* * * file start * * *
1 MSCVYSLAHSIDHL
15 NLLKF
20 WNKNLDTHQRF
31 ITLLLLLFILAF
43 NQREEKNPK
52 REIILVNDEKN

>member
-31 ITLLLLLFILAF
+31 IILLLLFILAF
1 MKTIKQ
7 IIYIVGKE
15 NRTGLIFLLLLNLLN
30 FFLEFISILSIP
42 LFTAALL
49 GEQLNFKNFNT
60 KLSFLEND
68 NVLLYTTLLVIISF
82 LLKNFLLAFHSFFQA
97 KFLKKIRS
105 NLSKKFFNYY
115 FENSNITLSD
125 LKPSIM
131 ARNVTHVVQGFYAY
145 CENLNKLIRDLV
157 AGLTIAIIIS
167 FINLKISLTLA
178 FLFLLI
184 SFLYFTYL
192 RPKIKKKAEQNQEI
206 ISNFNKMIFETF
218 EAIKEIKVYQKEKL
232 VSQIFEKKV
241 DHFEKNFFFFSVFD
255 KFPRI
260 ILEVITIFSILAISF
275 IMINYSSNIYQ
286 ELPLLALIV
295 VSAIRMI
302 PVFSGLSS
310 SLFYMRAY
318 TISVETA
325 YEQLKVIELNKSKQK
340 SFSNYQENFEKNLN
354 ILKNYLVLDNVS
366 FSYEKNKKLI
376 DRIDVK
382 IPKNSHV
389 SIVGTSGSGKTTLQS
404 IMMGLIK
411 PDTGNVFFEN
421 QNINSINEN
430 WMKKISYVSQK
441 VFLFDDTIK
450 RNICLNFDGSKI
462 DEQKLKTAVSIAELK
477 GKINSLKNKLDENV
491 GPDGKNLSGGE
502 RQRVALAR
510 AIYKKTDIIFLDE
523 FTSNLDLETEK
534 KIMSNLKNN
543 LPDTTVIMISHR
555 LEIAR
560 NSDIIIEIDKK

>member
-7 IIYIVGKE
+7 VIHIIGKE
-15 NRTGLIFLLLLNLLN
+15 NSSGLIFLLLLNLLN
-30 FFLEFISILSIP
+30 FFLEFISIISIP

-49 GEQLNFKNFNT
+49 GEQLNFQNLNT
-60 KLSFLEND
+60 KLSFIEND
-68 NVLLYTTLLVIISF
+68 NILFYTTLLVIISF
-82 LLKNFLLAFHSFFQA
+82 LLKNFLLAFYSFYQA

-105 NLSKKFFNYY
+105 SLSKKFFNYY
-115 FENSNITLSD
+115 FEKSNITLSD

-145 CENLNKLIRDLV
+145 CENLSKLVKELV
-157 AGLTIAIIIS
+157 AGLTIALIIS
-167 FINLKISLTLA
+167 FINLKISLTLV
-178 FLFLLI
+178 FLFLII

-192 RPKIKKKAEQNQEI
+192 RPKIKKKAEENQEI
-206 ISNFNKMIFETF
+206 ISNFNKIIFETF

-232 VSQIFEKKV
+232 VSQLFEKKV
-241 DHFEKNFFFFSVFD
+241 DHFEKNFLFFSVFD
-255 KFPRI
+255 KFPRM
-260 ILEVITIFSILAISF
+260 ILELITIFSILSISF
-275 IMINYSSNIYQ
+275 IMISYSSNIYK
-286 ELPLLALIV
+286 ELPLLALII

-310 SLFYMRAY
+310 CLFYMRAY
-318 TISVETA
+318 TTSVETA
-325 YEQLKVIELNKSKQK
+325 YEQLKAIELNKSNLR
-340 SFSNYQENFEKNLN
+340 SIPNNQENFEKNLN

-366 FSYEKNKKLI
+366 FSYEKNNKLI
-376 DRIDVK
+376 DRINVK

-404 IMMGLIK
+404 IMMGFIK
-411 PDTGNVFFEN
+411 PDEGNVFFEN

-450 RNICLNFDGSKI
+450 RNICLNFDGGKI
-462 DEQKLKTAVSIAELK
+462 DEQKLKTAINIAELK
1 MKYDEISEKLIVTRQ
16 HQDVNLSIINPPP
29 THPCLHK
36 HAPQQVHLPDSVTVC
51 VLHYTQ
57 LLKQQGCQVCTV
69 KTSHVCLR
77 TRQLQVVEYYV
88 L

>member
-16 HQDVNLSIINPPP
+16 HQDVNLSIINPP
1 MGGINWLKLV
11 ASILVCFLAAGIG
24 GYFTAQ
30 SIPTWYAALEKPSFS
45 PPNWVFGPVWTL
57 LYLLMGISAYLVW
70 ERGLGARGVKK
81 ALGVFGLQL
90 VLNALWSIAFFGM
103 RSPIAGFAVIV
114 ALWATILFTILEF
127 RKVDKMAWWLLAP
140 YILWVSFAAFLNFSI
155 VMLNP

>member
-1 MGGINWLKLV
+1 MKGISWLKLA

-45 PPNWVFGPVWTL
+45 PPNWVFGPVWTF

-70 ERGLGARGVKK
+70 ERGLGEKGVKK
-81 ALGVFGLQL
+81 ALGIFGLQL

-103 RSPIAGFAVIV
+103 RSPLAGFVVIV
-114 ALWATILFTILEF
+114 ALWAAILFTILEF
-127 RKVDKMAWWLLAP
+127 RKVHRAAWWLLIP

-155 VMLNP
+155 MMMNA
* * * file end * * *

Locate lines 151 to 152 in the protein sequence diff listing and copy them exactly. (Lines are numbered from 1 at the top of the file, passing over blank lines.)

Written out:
127 RKVDKMAWWLLAP
140 YILWVSFAAFLNFSI